He also participates in several Olympiads, international academic competitions for students under 20, with categories ranging from mathematics and physics to philosophy and geography. Run Ze says he loves the experience, despite being able to sleep only “negative five hours per day.”
In 2010, he earned a second-place gold medal at the International Biology Olympiad in Korea – “Only one Chinese person beat me,” he says – and in 2012 he earned a fourth-place gold medal in biology. He notes the top-ranked students “are like 0.1 marks apart.”
He also received a silver medal at this year’s International Chemistry Olympiad in Washington, DC.
“I forget which rank and I don’t care,” he says. “The key to winning is not caring so much about winning.”
He also loves reading, though he disliked his grade 12 English class. “That was the one that didn’t go in my top six,” he says.
It’s clear that Run Ze prefers the company of books, equations and video games to other people: he chooses words carefully, and speaks in a staccato rhythm unless talking about video games or fanfiction. It’s equally clear he likes it that way.
Asked if he gets along with his classmates, he says, “they are the ones who are trying to get along with me... After you hit about grade 10, people actually start caring about academics, and then the guy who’s good at school instantly becomes everybody’s favourite.”
He says that while he became friendlier with his classmates by working with them, he did not tutor them, believing they should “help themselves first.”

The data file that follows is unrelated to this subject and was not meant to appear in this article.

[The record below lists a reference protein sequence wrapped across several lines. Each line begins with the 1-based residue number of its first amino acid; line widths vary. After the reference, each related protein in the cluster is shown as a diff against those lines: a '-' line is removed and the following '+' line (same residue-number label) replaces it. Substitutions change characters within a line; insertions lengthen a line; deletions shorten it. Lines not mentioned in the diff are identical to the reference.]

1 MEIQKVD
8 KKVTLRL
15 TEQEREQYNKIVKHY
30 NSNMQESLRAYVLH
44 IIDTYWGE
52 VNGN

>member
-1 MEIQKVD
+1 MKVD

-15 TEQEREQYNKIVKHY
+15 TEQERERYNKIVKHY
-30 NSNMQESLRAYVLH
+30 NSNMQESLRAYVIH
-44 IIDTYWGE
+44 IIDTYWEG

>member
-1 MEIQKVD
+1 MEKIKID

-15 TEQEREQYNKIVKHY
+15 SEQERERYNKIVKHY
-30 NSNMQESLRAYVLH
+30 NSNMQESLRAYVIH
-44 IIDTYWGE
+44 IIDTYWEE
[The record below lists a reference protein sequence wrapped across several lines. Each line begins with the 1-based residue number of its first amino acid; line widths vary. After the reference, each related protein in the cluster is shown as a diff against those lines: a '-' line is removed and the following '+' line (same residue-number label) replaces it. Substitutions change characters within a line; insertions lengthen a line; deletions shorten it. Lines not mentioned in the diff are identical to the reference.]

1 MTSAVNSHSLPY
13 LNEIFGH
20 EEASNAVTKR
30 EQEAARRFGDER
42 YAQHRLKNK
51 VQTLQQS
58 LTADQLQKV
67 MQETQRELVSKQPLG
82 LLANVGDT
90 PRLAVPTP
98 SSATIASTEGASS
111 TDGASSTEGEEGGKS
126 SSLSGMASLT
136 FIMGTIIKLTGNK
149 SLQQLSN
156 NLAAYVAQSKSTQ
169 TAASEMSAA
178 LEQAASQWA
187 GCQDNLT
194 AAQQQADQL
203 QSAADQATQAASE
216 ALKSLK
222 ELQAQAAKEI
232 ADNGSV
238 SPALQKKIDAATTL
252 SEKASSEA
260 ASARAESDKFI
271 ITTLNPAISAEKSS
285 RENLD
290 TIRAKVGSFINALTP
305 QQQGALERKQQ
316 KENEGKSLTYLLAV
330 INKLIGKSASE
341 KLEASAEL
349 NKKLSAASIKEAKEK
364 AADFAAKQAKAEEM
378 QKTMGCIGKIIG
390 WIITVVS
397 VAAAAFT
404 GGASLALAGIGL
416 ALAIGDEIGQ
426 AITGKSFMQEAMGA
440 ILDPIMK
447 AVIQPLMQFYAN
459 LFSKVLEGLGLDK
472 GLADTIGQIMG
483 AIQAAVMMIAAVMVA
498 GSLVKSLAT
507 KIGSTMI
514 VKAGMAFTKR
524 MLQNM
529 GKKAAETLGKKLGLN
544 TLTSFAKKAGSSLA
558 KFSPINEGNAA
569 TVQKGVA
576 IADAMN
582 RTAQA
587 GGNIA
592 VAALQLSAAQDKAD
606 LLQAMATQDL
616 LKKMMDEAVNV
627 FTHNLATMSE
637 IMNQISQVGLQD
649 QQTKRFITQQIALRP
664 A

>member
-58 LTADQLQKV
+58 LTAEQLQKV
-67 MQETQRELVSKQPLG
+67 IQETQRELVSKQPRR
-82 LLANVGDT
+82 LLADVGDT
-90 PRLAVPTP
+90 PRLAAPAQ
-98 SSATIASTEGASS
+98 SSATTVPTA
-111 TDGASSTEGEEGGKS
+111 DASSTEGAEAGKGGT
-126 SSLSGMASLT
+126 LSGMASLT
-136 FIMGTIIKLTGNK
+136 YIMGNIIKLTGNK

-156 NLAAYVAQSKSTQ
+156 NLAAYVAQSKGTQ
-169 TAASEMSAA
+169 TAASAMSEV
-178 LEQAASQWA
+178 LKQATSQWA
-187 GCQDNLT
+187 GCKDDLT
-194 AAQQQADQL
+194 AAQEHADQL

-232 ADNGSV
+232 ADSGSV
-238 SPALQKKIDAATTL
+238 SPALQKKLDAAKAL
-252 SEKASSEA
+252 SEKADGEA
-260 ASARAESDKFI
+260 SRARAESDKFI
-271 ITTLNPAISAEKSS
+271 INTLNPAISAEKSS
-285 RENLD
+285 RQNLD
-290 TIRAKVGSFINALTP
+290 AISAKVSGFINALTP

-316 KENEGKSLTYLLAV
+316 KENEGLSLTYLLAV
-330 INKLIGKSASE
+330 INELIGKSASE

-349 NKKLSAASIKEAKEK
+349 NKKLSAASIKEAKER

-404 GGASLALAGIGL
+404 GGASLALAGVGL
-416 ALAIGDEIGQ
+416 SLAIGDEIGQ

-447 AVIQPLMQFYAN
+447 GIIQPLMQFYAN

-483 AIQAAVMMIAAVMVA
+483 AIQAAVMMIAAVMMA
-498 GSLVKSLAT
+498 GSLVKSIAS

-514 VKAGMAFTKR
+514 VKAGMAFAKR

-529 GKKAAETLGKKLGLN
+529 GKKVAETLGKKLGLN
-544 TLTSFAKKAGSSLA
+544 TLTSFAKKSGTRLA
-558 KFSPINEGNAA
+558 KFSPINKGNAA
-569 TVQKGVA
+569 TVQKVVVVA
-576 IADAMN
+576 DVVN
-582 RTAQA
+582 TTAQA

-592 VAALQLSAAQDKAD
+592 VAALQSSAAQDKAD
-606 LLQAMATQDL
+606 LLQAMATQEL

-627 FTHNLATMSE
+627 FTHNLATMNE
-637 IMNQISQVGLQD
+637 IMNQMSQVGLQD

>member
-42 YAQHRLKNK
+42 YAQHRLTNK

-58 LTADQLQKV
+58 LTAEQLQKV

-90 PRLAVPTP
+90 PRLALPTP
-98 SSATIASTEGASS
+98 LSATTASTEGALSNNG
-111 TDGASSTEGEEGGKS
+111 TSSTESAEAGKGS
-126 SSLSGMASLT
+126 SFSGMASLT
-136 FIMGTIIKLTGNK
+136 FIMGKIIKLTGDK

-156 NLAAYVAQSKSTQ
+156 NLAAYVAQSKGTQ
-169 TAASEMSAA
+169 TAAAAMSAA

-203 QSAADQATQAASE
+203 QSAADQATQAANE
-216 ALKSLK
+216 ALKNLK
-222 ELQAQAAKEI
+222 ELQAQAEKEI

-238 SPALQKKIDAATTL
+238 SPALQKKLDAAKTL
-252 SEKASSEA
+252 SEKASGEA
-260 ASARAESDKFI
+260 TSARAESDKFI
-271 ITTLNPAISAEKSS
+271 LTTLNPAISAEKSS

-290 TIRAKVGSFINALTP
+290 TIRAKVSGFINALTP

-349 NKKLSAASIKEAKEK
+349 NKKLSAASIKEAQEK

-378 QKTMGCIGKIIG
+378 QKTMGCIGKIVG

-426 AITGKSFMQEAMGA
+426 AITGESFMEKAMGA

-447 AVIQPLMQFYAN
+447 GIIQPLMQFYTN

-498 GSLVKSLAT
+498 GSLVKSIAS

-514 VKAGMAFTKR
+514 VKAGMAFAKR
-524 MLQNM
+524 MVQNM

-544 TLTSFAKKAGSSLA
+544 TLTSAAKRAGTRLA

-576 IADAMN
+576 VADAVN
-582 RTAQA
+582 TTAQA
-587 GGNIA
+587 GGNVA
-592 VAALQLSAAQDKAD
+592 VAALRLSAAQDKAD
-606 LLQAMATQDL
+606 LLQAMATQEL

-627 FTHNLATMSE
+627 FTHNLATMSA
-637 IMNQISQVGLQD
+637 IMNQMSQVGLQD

In September he’ll be attending the University of Pennsylvania, where he plans to double-major in both biology and business.
His fellow TDSB scholar, Sean, has enrolled in the University of Toronto’s life sciences program, and is “hopeful” it will lead to medical school.
Run Ze’s father, David Cao, says that when his son was growing up he was not forced to become the “best of the best.”
“We told him to do your best and enjoy your studies first, but enjoy other things too,” Mr. Cao says. “We have both sides of the brain for that.”
润泽的母亲负责经营Top Educational Advantages公司，是一家以营利为目的教育服务机构。该机构的部分项目专注于培训学生——包括润泽——参加国际科学奥林匹克竞赛。
Run Ze’s mother runs Top Educational Advantages Corporation, a not-for-profit educational service organization. Some of its programs specialize in training students – including Run Ze – for the Olympiads.
“Of course we encouraged him, but most things he learned by himself,” Mr. Cao says. “When he was in grade seven, he went into grade eight. In grade eight he had finished high school biology. In grade nine he had finished mathematics. After that, one by one, he finished chemistry and physics with full marks. Even the professor give him a letter asking, how could he do that?”
编注：英翻中：马特-杜鲁门编译。Translator (English to Chinese): Matthew Trueman. 如果你对本文有任何评论，请到096.ca的“特别报道”栏目下、此文的论坛里发表评论。如果你有任何社区、社会和生活问题需要大中报回答或调查，请将你的评论或问题细节以电话留言（416-504-0761 转215分机），或传真（416-504-4928），或电邮（firstname.lastname@example.org），或电邮给Eric Emin Wood(email@example.com）。你可以匿名为本报提供调查线索，但调查线索应包括当事人的联系电话或地址、发生问题的时间及地址等信息。